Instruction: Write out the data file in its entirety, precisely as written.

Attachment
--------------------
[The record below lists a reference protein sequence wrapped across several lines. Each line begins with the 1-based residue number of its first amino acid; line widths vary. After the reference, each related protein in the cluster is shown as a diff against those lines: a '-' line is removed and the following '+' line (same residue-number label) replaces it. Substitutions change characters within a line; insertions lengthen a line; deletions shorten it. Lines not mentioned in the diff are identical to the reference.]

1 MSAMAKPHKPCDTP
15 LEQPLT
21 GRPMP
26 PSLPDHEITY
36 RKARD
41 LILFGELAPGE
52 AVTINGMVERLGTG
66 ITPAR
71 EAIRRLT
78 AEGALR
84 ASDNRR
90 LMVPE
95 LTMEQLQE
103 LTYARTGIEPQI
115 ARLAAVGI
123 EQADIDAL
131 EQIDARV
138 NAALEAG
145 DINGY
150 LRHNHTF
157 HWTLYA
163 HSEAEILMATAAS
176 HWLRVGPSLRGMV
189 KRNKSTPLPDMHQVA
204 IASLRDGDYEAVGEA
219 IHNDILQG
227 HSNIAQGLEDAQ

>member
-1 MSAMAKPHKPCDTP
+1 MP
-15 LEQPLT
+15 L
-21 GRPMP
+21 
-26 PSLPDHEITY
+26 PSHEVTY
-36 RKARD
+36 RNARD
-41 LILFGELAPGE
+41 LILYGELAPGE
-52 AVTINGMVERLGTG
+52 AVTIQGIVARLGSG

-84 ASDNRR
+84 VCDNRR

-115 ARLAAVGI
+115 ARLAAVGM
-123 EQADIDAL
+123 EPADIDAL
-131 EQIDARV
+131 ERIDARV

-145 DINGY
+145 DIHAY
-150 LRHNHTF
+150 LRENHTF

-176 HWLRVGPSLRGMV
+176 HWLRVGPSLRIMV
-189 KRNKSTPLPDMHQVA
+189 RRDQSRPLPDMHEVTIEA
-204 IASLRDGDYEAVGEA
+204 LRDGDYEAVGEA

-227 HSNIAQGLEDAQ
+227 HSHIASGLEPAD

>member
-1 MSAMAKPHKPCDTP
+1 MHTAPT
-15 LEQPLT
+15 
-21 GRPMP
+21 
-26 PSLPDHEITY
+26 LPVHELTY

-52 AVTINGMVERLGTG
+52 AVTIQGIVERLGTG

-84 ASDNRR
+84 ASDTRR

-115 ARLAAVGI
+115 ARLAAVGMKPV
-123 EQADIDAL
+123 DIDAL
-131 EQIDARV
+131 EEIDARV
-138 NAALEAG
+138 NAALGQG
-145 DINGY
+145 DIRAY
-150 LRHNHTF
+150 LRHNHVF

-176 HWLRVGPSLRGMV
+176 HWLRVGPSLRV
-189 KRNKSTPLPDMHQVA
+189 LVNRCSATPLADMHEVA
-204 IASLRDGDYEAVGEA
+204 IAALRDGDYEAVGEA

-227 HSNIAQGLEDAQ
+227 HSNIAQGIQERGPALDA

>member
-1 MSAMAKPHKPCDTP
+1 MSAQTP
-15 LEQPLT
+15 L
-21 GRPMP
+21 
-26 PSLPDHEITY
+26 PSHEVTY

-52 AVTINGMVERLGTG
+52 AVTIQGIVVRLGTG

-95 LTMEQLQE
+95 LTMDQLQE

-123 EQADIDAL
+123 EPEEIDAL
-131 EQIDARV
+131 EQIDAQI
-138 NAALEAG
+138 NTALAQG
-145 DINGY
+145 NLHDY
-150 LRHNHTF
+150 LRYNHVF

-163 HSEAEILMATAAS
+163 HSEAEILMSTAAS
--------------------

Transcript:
[The record below lists a reference protein sequence wrapped across several lines. Each line begins with the 1-based residue number of its first amino acid; line widths vary. After the reference, each related protein in the cluster is shown as a diff against those lines: a '-' line is removed and the following '+' line (same residue-number label) replaces it. Substitutions change characters within a line; insertions lengthen a line; deletions shorten it. Lines not mentioned in the diff are identical to the reference.]

1 MSAMAKPHKPCDTP
15 LEQPLT
21 GRPMP
26 PSLPDHEITY
36 RKARD
41 LILFGELAPGE
52 AVTINGMVERLGTG
66 ITPAR
71 EAIRRLT
78 AEGALR
84 ASDNRR
90 LMVPE
95 LTMEQLQE
103 LTYARTGIEPQI
115 ARLAAVGI
123 EQADIDAL
131 EQIDARV
138 NAALEAG
145 DINGY
150 LRHNHTF
157 HWTLYA
163 HSEAEILMATAAS
176 HWLRVGPSLRGMV
189 KRNKSTPLPDMHQVA
204 IASLRDGDYEAVGEA
219 IHNDILQG
227 HSNIAQGLEDAQ

>member
-1 MSAMAKPHKPCDTP
+1 MP
-15 LEQPLT
+15 L
-21 GRPMP
+21 
-26 PSLPDHEITY
+26 PSHEVTY
-36 RKARD
+36 RNARD
-41 LILFGELAPGE
+41 LILYGELAPGE
-52 AVTINGMVERLGTG
+52 AVTIQGIVARLGSG

-84 ASDNRR
+84 VCDNRR

-115 ARLAAVGI
+115 ARLAAVGM
-123 EQADIDAL
+123 EPADIDAL
-131 EQIDARV
+131 ERIDARV

-145 DINGY
+145 DIHAY
-150 LRHNHTF
+150 LRENHTF

-176 HWLRVGPSLRGMV
+176 HWLRVGPSLRIMV
-189 KRNKSTPLPDMHQVA
+189 RRDQSRPLPDMHEVTIEA
-204 IASLRDGDYEAVGEA
+204 LRDGDYEAVGEA

-227 HSNIAQGLEDAQ
+227 HSHIASGLEPAD

>member
-1 MSAMAKPHKPCDTP
+1 MHTAPT
-15 LEQPLT
+15 
-21 GRPMP
+21 
-26 PSLPDHEITY
+26 LPVHELTY

-52 AVTINGMVERLGTG
+52 AVTIQGIVERLGTG

-84 ASDNRR
+84 ASDTRR

-115 ARLAAVGI
+115 ARLAAVGMKPV
-123 EQADIDAL
+123 DIDAL
-131 EQIDARV
+131 EEIDARV
-138 NAALEAG
+138 NAALGQG
-145 DINGY
+145 DIRAY
-150 LRHNHTF
+150 LRHNHVF

-176 HWLRVGPSLRGMV
+176 HWLRVGPSLRV
-189 KRNKSTPLPDMHQVA
+189 LVNRCSATPLADMHEVA
-204 IASLRDGDYEAVGEA
+204 IAALRDGDYEAVGEA

-227 HSNIAQGLEDAQ
+227 HSNIAQGIQERGPALDA

>member
-1 MSAMAKPHKPCDTP
+1 MSAQTP
-15 LEQPLT
+15 L
-21 GRPMP
+21 
-26 PSLPDHEITY
+26 PSHEVTY

-52 AVTINGMVERLGTG
+52 AVTIQGIVVRLGTG

-95 LTMEQLQE
+95 LTMDQLQE

-123 EQADIDAL
+123 EPEEIDAL
-131 EQIDARV
+131 EQIDAQI
-138 NAALEAG
+138 NTALAQG
-145 DINGY
+145 NLHDY
-150 LRHNHTF
+150 LRYNHVF

-163 HSEAEILMATAAS
+163 HSEAEILMSTAAS